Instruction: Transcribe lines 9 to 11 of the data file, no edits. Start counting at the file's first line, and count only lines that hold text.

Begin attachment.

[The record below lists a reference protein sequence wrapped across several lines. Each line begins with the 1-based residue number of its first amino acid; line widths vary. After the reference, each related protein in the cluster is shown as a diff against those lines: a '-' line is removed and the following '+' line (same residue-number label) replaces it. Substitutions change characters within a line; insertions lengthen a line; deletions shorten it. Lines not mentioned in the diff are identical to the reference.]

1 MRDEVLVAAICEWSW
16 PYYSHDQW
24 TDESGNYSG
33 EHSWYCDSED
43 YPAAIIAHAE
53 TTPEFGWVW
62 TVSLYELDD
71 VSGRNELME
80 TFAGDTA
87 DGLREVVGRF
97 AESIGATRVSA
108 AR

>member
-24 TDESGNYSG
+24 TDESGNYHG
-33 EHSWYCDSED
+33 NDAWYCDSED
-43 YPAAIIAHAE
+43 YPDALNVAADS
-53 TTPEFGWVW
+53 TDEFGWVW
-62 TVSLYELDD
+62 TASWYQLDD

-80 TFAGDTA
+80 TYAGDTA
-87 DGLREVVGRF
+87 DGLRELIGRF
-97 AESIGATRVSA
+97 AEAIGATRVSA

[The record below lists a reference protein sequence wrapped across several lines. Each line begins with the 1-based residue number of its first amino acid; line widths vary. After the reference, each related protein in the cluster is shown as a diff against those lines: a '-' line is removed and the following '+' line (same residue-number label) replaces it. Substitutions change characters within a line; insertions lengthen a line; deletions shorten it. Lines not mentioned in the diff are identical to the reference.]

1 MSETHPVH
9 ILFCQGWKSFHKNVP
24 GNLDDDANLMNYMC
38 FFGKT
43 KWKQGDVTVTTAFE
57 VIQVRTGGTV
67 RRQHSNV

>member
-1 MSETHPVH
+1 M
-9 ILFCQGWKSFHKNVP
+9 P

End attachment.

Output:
71 VSGRNELME
80 TFAGDTA
87 DGLREVVGRF